Staff Value a Career Path Above Salary
Staff retention is once again a key concern for almost two- thirds of UK companies, while turnover in the retail sector is twice as high as the national average. But firms wishing to buy their employees’ loyalty would be well advised to offer career opportunities rather than money, according to a survey by Reed Personnel Services.
With staff turnover at 26 per cent, it is not surprising that three out of four retailers have introduced, or are considering introducing, measures to retain people. Less predictably, however, respondents put a higher salary second to the chance of career progression in a list of the top five reasons why people change jobs.
Employers’ responses to the problem vary widely, from staff recognition programmes to multi-skilling and team- building exercises, but 70 per cent of those surveyed listed training as their primary solution. This research emphasises hoe effective it can be to concentrate on increasing staff morale rather than pay, said James Reed, chief executive of Reed.
Tesco, one of the retailers featured in the survey, began a staff retention programme some years ago. Although turnover was 33 per cent last year, the company is confident that morale is rising and long- term loyalty has increased.
Employees in every store have recently gone through a management programme focusing on improving core skills and process development. Managers scrutinised jobs and attempted to eliminate unnecessary or bureaucratic processes so that staff were able to concentrate on the main business.
Companies are learning that they will hold on to staff only if they give them the chance to develop.
The company has been running a programme called Project Future since early 1997 and, according to Cartwright, it is now an ongoing process. Managers attend short core skill workshops in their stores, together with shop floor staff who are earmarked for promotion.
This training fits in with managers’ individual career development plans, and the company is also keen to encourage employees to apply for jobs in different functions. ‘I’ve been here for 12 years, but never in the same job for more than two, Cartwright said. It’s almost like working for a different company each time you move.’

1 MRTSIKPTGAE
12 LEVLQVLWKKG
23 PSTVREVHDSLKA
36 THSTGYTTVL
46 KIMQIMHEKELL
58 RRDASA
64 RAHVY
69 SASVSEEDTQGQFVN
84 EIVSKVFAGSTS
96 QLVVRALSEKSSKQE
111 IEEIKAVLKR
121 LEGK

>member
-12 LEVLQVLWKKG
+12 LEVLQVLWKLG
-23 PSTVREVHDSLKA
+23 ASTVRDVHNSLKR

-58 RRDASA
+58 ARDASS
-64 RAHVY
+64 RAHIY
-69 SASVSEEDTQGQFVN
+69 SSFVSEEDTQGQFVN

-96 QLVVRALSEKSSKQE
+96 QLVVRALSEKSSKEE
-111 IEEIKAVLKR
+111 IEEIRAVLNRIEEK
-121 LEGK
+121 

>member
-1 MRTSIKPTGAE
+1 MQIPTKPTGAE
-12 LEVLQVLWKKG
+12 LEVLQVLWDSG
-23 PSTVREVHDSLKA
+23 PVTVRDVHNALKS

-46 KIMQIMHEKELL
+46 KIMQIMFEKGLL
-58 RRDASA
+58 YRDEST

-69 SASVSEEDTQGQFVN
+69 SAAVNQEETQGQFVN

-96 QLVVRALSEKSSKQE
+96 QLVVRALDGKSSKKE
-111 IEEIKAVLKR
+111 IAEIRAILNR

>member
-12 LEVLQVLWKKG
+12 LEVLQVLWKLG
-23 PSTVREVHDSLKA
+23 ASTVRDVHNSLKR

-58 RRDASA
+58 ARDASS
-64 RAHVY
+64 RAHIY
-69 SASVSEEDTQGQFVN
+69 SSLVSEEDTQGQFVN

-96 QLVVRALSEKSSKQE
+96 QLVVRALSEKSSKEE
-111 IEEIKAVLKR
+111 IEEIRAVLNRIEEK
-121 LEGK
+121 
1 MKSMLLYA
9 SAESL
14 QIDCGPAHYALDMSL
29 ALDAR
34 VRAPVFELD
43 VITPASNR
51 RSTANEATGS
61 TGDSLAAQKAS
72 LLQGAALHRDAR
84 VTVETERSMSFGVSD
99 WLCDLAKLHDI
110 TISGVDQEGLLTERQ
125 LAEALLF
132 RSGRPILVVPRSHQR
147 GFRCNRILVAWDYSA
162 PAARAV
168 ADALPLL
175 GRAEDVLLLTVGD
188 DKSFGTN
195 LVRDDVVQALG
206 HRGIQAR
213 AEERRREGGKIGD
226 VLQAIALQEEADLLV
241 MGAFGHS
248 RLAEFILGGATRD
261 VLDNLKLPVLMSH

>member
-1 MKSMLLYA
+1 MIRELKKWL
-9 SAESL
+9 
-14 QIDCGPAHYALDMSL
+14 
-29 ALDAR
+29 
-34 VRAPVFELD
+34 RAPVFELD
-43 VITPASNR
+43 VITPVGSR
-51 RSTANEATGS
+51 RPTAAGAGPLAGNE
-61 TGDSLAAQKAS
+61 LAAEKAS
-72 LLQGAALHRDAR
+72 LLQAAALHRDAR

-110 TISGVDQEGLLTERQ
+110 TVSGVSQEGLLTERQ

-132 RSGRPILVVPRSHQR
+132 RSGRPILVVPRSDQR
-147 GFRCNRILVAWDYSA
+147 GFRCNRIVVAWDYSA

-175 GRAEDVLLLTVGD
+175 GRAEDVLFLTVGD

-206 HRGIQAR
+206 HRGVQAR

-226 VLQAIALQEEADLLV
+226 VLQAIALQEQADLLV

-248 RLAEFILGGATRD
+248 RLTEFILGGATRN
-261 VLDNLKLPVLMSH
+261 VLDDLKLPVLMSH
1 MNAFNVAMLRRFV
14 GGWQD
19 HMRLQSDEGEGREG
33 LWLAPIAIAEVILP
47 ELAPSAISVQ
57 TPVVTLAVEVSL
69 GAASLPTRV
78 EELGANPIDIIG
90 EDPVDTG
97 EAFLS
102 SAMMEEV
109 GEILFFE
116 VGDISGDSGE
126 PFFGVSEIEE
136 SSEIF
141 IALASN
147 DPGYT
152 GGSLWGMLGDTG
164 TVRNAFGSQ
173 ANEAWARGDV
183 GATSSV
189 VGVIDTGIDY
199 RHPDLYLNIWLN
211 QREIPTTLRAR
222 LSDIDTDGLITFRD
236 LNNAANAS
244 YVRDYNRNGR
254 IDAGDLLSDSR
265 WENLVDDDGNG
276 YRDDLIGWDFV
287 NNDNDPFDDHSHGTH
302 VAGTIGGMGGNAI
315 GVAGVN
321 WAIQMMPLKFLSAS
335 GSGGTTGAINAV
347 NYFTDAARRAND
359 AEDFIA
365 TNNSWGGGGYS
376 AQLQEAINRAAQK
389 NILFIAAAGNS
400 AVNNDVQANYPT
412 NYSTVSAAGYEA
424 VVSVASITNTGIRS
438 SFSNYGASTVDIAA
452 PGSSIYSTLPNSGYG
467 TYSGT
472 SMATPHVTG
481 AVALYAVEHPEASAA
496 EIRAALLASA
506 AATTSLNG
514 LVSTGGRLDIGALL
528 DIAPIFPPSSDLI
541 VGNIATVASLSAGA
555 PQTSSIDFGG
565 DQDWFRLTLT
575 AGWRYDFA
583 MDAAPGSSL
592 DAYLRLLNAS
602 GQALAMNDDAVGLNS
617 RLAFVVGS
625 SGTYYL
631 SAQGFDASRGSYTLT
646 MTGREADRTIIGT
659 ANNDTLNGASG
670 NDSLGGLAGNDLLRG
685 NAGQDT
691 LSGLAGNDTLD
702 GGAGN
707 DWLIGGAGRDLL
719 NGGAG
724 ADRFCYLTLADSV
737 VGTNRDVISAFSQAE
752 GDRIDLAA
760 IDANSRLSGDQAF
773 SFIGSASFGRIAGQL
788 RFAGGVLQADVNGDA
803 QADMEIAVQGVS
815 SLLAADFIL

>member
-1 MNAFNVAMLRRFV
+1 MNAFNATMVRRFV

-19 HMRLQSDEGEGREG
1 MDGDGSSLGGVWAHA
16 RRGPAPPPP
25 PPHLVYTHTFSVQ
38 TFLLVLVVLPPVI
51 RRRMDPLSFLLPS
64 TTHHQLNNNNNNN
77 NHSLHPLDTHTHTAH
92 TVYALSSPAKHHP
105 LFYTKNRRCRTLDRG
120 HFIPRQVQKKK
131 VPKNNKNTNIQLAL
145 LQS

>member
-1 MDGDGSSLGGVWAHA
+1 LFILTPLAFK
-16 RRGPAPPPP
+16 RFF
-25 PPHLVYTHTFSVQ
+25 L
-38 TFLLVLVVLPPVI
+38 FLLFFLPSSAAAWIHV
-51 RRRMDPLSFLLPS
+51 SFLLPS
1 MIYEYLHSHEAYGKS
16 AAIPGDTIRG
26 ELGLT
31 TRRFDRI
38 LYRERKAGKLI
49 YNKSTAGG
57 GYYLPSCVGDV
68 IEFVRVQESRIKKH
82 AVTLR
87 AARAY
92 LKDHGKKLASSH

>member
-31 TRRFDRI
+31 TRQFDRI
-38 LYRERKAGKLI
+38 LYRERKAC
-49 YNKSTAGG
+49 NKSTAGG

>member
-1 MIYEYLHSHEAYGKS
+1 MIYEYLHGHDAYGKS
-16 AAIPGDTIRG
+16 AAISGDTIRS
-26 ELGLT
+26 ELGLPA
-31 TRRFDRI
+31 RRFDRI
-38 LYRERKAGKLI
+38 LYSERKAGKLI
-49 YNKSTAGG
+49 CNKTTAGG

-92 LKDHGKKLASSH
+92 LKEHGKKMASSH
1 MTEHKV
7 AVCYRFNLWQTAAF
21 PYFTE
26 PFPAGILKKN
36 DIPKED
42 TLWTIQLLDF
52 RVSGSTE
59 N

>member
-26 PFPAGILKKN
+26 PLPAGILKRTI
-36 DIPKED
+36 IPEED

Tesco’s expansion into central Europe has opened up new possibilities for long- term posts abroad. More than 100 of its British managers are working in Poland, Hungary and the Czech and Slovak republics, and 31 more central European hypermarkets are planned for the next few years.
Back at home, the company has introduced more flexibility to encourage the store’s predominantly female workforce to return to work after maternity leave. More people are taking career breaks and returning to part- time management positions.
We are operating a 24- hour, seven days- a- week business, Cartwright said. ‘If a mother wants to fix her work around her kids or her husband’s shifts, then we can accommodate that.’
Write : YES : if the statement agrees with the passage
NO : if the statement does not agree with the passage
NOT GIVEN: if the statement is not mentioned in the passage
1. Employees say that a career path is more important than money.
2. Staff turnover in the UK in general is 26%.
3. Retailers are attempting to keep their staff.
4. Most employers in the survey prefer training to encourage staff to stay.
5. Tesco has reduced staff turnover.
6. Managers in each Tesco store designed the training programme.
7. All Tesco employees take part in Project Future.